Coretta Scott King’s ‘Dream’

Coretta Scott King’s ‘Dream’

Dan WoodingBy Dan Wooding9 Minutes

The annual “Martin Luther King Jr. Day” always brings memories flooding back to me. For, you see, back in 1969, one of my earliest interviews as a journalist with Billy Graham’s then London-based newspaper, The Christian, which at the time was the oldest Evangelical newspaper in the world, was with Coretta Scott King.

The experience took place on March 17, 1969, just under a year after the assassination of her husband on April 4, 1968, when Dr. King was cut down by a bullet from the gun of James Earl Ray, as he was standing on the balcony of the Lorraine Motel in Memphis, Tennessee.

When I arrived at the newspaper’s offices in Camden Town, London, that morning, I thought it was going to be just another day of re-writes, but before I could sit down at my desk, the Scottish-born editor. Dr. J.D. (Jim) Douglas, called me into his office and asked me to sit down. My heart sunk as I feared that maybe he was going to tell me that my reporting wasn’t “up to scratch”, or even worse, that he was “letting me go.”

But then I got the surprise of my life when he locked eyes on mine and said, “Dan, I’ve arranged for you to interview Coretta Scott King, the widow of Dr. King at St. Paul’s Cathedral. She’s going to speak at her late husband’s memorial service there later today. Can you go over to the quarters of Canon John Collins right away, as he is hosting Mrs. King?”

Dr. Douglas also told me that Mrs. King was to be the first woman to have ever been allowed to deliver a sermon at a regularly appointed service in the cathedral, and then waved me off with, “Don’t let me down, Dan. This is going to be one of the biggest interviews you’ve ever done.”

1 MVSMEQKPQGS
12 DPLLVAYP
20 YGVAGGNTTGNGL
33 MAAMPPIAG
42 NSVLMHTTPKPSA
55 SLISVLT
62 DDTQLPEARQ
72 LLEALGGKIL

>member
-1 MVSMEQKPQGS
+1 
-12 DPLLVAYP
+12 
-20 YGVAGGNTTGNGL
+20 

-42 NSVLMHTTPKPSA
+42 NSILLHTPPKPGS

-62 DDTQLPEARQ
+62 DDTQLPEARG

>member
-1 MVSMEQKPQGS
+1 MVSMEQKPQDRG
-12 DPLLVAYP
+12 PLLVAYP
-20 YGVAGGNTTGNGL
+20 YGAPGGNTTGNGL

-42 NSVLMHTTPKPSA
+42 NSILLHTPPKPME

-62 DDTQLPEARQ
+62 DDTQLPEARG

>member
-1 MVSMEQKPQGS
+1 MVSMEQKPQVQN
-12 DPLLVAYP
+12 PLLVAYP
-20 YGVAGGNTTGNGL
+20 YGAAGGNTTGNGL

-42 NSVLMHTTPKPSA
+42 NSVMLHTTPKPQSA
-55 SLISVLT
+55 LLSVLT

In a bit of daze, I thanked him for putting his trust in me, stepped outside and hailed a black London taxi cab and, after about 20 minutes, the driver, who had had skillfully weaved his way through the heavy London traffic, dropped me off at the front of the imposing Anglican Cathedral and I inquired from a staff member where Canon Collins residence was located.

He took me to his quarters and I soon realized that he was just the person to be hosting Mrs. King, as he had been an activist Canon of St. Paul’s Cathedral for many years, and was a huge supporter of non-violence and a member of the Anglican Pacifist Fellowship.

Now it was time to meet this extraordinary woman, who had suffered so much at her late husband’s side. As she spotted me, she came over, smiled, shook my hand, and thanked me for coming.

To try and ease the situation, I made her smile, when I told her of my own African roots, having been born in Nigeria, West Africa, of British missionary parents, Alfred and Anne Wooding.

“So we already have a lot in common,” she said. “Please sit down.”

As I watched her four children scamper around the house — just like any other children of their age — I tried to imagine the pain they must all have been through.

I looked at Mrs. King and asked if she was worried about suffering the same fate as her husband.